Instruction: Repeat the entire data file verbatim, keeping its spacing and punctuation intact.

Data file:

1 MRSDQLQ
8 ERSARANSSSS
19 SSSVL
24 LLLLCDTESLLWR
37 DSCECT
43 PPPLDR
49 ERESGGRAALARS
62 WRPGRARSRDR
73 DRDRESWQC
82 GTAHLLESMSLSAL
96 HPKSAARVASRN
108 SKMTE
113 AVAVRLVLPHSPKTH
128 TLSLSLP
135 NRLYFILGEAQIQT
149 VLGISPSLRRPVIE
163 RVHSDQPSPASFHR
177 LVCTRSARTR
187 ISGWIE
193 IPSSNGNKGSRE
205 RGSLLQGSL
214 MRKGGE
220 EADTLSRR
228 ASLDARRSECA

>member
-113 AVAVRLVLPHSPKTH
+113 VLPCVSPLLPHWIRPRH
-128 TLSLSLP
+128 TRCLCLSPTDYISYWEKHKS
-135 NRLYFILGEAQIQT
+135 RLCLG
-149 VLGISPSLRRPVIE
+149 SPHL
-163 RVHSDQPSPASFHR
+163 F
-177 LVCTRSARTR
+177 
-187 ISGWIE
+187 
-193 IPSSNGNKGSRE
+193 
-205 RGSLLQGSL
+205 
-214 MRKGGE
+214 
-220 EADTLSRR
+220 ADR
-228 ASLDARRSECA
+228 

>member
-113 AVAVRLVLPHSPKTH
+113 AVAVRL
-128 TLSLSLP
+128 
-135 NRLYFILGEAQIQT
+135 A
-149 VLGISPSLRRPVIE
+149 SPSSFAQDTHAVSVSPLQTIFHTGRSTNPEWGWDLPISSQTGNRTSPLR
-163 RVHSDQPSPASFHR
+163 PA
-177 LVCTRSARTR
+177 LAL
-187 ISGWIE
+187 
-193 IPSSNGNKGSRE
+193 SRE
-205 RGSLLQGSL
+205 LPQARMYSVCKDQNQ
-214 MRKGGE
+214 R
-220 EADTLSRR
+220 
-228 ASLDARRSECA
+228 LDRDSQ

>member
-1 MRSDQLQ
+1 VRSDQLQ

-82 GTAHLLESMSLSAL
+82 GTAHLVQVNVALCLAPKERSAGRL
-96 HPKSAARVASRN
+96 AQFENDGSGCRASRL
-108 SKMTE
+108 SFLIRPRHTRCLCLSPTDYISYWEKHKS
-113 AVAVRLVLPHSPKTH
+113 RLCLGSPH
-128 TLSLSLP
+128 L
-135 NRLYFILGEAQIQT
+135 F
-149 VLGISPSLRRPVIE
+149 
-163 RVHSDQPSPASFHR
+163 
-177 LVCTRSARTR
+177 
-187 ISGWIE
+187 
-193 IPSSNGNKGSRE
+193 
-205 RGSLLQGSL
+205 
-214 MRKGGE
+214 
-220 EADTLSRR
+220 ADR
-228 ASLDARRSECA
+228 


1 MRSDQLQ
8 ERSARANSSSS
19 SSSVL
24 LLLLCDTESLLWR
37 DSCECT
43 PPPLDR
49 ERESGGRAALARS
62 WRPGRARSRDR
73 DRDRESWQC
82 GTAHLLESMSLSAL
96 HPKSAARVASRN
108 SKMTE
113 AVAVRLVLPHSPKTH
128 TLSLSLP
135 NRLYFILGEAQIQT
149 VLGISPSLRRPVIE
163 RVHSDQPSPASFHR
177 LVCTRSARTR
187 ISGWIE
193 IPSSNGNKGSRE
205 RGSLLQGSL
214 MRKGGE
220 EADTLSRR
228 ASLDARRSECA

>member
-113 AVAVRLVLPHSPKTH
+113 VLPCVSPLLPHWIRPRH
-128 TLSLSLP
+128 TRCLCLSPTDYISYWEKHKS
-135 NRLYFILGEAQIQT
+135 RLCLG
-149 VLGISPSLRRPVIE
+149 SPHL
-163 RVHSDQPSPASFHR
+163 F
-177 LVCTRSARTR
+177 
-187 ISGWIE
+187 
-193 IPSSNGNKGSRE
+193 
-205 RGSLLQGSL
+205 
-214 MRKGGE
+214 
-220 EADTLSRR
+220 ADR
-228 ASLDARRSECA
+228 

>member
-113 AVAVRLVLPHSPKTH
+113 AVAVRL
-128 TLSLSLP
+128 
-135 NRLYFILGEAQIQT
+135 A
-149 VLGISPSLRRPVIE
+149 SPSSFAQDTHAVSVSPLQTIFHTGRSTNPEWGWDLPISSQTGNRTSPLR
-163 RVHSDQPSPASFHR
+163 PA
-177 LVCTRSARTR
+177 LAL
-187 ISGWIE
+187 
-193 IPSSNGNKGSRE
+193 SRE
-205 RGSLLQGSL
+205 LPQARMYSVCKDQNQ
-214 MRKGGE
+214 R
-220 EADTLSRR
+220 
-228 ASLDARRSECA
+228 LDRDSQ

>member
-1 MRSDQLQ
+1 VRSDQLQ

-82 GTAHLLESMSLSAL
+82 GTAHLVQVNVALCLAPKERSAGRL
-96 HPKSAARVASRN
+96 AQFENDGSGCRASRL
-108 SKMTE
+108 SFLIRPRHTRCLCLSPTDYISYWEKHKS
-113 AVAVRLVLPHSPKTH
+113 RLCLGSPH
-128 TLSLSLP
+128 L
-135 NRLYFILGEAQIQT
+135 F
-149 VLGISPSLRRPVIE
+149 
-163 RVHSDQPSPASFHR
+163 
-177 LVCTRSARTR
+177 
-187 ISGWIE
+187 
-193 IPSSNGNKGSRE
+193 
-205 RGSLLQGSL
+205 
-214 MRKGGE
+214 
-220 EADTLSRR
+220 ADR
-228 ASLDARRSECA
+228 